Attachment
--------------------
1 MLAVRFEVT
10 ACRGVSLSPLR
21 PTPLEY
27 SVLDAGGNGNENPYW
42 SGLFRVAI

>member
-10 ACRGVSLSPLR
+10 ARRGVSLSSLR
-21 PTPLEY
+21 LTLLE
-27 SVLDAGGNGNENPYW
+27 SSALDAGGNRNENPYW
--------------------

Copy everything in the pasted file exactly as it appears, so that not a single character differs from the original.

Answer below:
1 MLAVRFEVT
10 ACRGVSLSPLR
21 PTPLEY
27 SVLDAGGNGNENPYW
42 SGLFRVAI

>member
-10 ACRGVSLSPLR
+10 ARRGVSLSSLR
-21 PTPLEY
+21 LTLLE
-27 SVLDAGGNGNENPYW
+27 SSALDAGGNRNENPYW